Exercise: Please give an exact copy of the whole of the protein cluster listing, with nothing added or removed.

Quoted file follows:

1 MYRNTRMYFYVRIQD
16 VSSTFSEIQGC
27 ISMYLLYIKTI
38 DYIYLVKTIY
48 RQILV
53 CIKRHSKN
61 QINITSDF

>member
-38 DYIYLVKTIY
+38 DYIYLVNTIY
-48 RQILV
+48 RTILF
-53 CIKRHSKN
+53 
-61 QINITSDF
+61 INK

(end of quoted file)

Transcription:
1 MYRNTRMYFYVRIQD
16 VSSTFSEIQGC
27 ISMYLLYIKTI
38 DYIYLVKTIY
48 RQILV
53 CIKRHSKN
61 QINITSDF

>member
-38 DYIYLVKTIY
+38 DYIYLVNTIY
-48 RQILV
+48 RTILF
-53 CIKRHSKN
+53 
-61 QINITSDF
+61 INK